On the trail I ran into a legend, “Metric Ton” – a guy known for his hiking the PCT with a 100 lb pack!  Here he is with all his gear.  His food bag alone (black bag under his left elbow) weighs more than my whole pack!  He wants to keep in shape and so continues to carry the weight he carried while serving in the armed forces.  He prides himself as a “hiking trail angel” and often provides food, water and repair service to other hikers in need.  I had heard about him during my 2018 PCT hike and he was a major topic of discussion at the hostel last night.  He’s a really nice guy and I’m glad to have met him.

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Today is a mostly uphill climb to ridges with great lake views

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There were a lot of day and weekend hikers out.  I was worried that I would not find a decent, quiet campsite at Pear Lake, but with a fair bit of scouting I was successful.

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I hiked 20 miles today, even after getting a late start (9am instead of 6am), so I’m feeling a bit more confident in my decision to drop two days of food.

Another great nights sleep!

 

Aug 24: Mig Lake to Stevens Pass (PCT miles 2457.1 to 2464.7)

Today is a near-zero, pronounced “neer-oh”: seven miles to Stevens Pass where I will hitchhike to Skycomish, do laundry, buy resupply food and meet my sister, René, and her husband, Jack.

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There were clouds about today and the weather report predicted a chance of rain.  I passed by a nice lake, then hiked up the ridge above the Stevens Pass ski area.

UNADJUSTEDNONRAW_thumb_25f0UNADJUSTEDNONRAW_thumb_25f1 I passed by a lucky’s hiker’s personalized Trail Magic drop.  I hope “Stuck Feet” finds this!

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The hitch to Skykomish took nearly and hour, but luckily a van stopped and gave me and two others a ride.  Jack and René showed up soon after and laid out a feast of salsa, guacamole chips, sandwiches, cookies and beer!  We invited the hiking couple I hitched with to join us in the meal.  Ethan and his girlfriend [sorry, I forgot your name 😦 ] are from San Diego and thinking of moving to Washington, and so are hiking the WA PCT section (southbound).

Jack returned us all to Stevens Pass to check into a great hostel there: $45/day for a bunk, dinner, breakfast, showers and camaraderie.  We then drove to the site of the 1910 Wellington avalanche, which took out a snow-suck train killing 96 people.  It remains the worst avalanche in US history.

After the disaster, a very long concrete avalanche “snow shed” was erected to provide shelter for trains to retreat to should they become trapped by future storms:IMG_8210.jpg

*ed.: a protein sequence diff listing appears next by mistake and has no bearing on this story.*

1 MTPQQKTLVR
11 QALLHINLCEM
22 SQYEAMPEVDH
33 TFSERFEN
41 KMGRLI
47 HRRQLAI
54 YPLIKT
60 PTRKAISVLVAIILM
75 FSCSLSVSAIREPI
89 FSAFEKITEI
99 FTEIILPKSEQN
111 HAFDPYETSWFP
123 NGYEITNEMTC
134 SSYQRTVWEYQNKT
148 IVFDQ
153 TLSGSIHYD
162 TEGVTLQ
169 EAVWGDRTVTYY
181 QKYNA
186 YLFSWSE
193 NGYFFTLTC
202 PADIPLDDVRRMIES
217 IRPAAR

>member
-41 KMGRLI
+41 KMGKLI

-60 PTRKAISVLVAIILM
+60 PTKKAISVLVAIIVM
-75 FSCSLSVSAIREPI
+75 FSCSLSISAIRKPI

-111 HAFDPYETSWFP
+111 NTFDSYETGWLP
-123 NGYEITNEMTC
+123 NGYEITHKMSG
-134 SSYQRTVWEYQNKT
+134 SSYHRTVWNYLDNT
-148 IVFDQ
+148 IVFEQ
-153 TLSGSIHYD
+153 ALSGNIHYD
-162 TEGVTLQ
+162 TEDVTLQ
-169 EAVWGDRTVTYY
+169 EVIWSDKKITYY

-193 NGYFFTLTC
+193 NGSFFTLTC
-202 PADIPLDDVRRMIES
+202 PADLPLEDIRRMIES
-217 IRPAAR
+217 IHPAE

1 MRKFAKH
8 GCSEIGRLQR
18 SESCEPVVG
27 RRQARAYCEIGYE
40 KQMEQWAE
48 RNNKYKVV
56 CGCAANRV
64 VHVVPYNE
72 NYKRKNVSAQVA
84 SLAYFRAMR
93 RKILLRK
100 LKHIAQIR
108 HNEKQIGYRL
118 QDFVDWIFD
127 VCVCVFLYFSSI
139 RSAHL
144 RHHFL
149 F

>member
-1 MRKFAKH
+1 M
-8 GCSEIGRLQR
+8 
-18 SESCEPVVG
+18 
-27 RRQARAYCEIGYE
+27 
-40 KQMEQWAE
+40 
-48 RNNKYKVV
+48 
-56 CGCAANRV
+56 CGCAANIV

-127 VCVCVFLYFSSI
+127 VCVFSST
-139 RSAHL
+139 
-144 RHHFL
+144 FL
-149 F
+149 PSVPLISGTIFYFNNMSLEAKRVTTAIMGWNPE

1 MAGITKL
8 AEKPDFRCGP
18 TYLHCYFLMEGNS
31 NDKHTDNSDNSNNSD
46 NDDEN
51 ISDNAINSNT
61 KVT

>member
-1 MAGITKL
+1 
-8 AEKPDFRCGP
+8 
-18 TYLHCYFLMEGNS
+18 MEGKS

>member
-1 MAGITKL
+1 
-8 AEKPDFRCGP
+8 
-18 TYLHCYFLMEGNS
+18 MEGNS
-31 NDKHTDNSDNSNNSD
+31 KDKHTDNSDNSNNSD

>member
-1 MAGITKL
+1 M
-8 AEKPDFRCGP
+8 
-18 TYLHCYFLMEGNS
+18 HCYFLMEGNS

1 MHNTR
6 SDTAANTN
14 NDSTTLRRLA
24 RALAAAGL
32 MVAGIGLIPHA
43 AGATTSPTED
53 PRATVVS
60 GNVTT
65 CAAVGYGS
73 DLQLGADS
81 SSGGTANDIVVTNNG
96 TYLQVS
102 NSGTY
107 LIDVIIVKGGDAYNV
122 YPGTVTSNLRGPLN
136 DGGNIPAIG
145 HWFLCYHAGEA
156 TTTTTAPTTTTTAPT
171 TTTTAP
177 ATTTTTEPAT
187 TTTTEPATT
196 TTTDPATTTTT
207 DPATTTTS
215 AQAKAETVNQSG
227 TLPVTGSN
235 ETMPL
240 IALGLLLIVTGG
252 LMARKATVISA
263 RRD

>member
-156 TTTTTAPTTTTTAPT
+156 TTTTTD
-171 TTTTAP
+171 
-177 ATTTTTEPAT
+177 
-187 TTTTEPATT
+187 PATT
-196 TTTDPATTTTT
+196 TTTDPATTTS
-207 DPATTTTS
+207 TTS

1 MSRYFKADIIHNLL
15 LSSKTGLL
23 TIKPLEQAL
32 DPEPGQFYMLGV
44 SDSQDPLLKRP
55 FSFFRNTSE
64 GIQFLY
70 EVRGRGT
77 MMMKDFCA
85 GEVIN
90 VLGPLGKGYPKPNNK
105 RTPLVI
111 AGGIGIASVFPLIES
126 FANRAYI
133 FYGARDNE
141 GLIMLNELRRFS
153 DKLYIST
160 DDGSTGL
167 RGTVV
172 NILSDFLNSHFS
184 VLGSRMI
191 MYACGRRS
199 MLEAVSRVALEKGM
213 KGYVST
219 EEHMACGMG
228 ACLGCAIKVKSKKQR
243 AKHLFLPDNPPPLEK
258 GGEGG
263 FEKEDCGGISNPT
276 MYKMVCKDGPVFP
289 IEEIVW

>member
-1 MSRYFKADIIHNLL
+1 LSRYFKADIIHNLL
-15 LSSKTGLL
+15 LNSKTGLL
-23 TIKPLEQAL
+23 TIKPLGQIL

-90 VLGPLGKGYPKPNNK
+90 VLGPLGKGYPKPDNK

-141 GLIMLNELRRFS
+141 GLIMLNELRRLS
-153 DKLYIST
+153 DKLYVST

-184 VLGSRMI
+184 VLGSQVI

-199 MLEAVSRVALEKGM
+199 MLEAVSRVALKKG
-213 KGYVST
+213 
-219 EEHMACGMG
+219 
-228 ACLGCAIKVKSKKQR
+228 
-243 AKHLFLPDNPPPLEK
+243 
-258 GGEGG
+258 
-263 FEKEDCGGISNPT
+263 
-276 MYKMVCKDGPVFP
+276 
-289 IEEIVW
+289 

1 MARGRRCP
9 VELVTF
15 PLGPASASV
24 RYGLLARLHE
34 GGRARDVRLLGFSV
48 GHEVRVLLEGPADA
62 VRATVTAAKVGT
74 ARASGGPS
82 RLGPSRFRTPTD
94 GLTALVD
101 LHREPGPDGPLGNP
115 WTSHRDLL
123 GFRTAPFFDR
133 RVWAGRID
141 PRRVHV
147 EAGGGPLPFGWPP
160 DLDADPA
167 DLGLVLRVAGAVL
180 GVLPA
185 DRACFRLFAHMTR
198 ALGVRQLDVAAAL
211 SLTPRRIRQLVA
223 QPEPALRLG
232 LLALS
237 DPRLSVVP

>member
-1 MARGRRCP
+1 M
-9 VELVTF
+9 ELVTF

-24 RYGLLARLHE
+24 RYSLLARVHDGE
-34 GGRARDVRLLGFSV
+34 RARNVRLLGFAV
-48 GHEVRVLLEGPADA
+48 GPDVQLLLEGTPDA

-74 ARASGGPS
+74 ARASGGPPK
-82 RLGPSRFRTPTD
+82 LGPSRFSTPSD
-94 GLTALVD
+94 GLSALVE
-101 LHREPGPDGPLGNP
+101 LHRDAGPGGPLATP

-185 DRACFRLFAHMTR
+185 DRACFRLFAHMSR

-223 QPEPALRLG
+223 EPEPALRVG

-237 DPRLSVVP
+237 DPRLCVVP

After second lunch :), Jack and René dropped me off at the hostel.  I met up with Ethan again and learned that he had just graduated with a degree in Physical Therapy.  I mentioned that I suffered from Meralgia Paresthetica in my left leg, a condition where a peripheral nerve to my thigh is pinched between two muscles causing burning, numbness and sharp pain, especially when hiking downhill with my backpack.  I’ve had this problem for over 30 years now.

Ethan offered to take a look, and had me perform all sorts of poses, stretches and maneuvers that pretty much verified my self-diagnosis.  He suggested that my hips are very tight and that I probably walk with my toes pointing slightly out.  I laughed and told him “that’s how I got the trail name ‘Duck’!”.  He suggested that I may be able to slowly gain relief with a set of stretches, and that taking up yoga would help.  In the mean time, I’ll just have to deal with it as I do now: ignore the pain when I can and adjust or loosen the pack belt when it becomes too much.

Dinner was homemade beef pho soup – yum – and fresh-baked brownies for dessert!  I slept great!

Thanks for reading!

Aug 23: near Deep Lake to Mig Lake (PCT miles 2435.2 to 2457.1)

I woke up feeling much stronger than yesterday.  Today’s goal is to get close to Steven’s Pass.  I’ve got three big climbs and descents to get to a campsite at Mig Lake.

I passed a wide stream that had nicely places rocks to provide a dry crossing.  One rock was loose however, so I started the morning with one wet foot.

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All the ridge climbing and descending today provided great views:

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I arrived at a nice lake for lunch

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and was joined by a Pine Sawyer Beetle

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I arrived at Mig Lake and grabbed the last campsite available – it seems this lake, just seven miles from Stevens Pass (Hwy 2) is a popular destination.

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Luckily the crowd at the lake turned quiet at sunset and so I slept very well.

Thanks for reading!

 

Aug 22: Ridge campsite to near Deep Lake (PCT miles 2423.1 to 2435.2)

The rain stopped just before dawn.  I emerged from my soaked tent and started a long decent with great views.

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At the bottom I found a nice campsite that I could lunch at and hang out my tent to dry.

The clouds cleared and turned into a sunny and quite warm day.  It made the steep climb up the next ridge all the more difficult.  At 3:30 I was dragging: feeling out of breath, sweating a lot and stopping often.  I found a nice stream and was surprised that I drank over a liter of water. I deduced that I was dehydrated today.

I looked at the profile to my intended campsite, some 5 miles up trail and saw that it was another steep trail with no water.  I decided to camp near this nice stream where I could rehydrate to my body’s content.

I noticed that my new shoes (the new version of the Merrill Moabs) are starting to fail in a way the old ones never did.  I now have a coin purse at the tip of my left shoe!

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I drank up and slept well.

Thanks for reading!